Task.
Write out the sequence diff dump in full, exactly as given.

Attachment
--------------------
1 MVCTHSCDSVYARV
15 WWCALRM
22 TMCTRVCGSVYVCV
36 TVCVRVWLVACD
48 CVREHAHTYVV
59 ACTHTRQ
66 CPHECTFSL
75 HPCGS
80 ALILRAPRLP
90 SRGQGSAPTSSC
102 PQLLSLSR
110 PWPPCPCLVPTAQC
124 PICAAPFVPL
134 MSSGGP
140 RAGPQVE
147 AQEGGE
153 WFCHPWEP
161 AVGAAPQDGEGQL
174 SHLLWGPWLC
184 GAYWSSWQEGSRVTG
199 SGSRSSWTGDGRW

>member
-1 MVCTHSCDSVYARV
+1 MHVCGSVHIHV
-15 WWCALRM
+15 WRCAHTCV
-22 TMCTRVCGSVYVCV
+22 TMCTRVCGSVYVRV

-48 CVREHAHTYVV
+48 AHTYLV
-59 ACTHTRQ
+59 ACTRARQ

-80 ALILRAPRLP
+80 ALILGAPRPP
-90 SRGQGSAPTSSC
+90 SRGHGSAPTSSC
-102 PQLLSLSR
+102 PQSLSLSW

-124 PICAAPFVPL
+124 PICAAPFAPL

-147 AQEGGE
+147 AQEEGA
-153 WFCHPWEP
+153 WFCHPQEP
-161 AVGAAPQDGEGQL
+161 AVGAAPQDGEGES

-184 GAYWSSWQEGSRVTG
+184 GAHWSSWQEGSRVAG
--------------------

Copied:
1 MVCTHSCDSVYARV
15 WWCALRM
22 TMCTRVCGSVYVCV
36 TVCVRVWLVACD
48 CVREHAHTYVV
59 ACTHTRQ
66 CPHECTFSL
75 HPCGS
80 ALILRAPRLP
90 SRGQGSAPTSSC
102 PQLLSLSR
110 PWPPCPCLVPTAQC
124 PICAAPFVPL
134 MSSGGP
140 RAGPQVE
147 AQEGGE
153 WFCHPWEP
161 AVGAAPQDGEGQL
174 SHLLWGPWLC
184 GAYWSSWQEGSRVTG
199 SGSRSSWTGDGRW

>member
-1 MVCTHSCDSVYARV
+1 MHVCGSVHIHV
-15 WWCALRM
+15 WRCAHTCV
-22 TMCTRVCGSVYVCV
+22 TMCTRVCGSVYVRV

-48 CVREHAHTYVV
+48 AHTYLV
-59 ACTHTRQ
+59 ACTRARQ

-80 ALILRAPRLP
+80 ALILGAPRPP
-90 SRGQGSAPTSSC
+90 SRGHGSAPTSSC
-102 PQLLSLSR
+102 PQSLSLSW

-124 PICAAPFVPL
+124 PICAAPFAPL

-147 AQEGGE
+147 AQEEGA
-153 WFCHPWEP
+153 WFCHPQEP
-161 AVGAAPQDGEGQL
+161 AVGAAPQDGEGES

-184 GAYWSSWQEGSRVTG
+184 GAHWSSWQEGSRVAG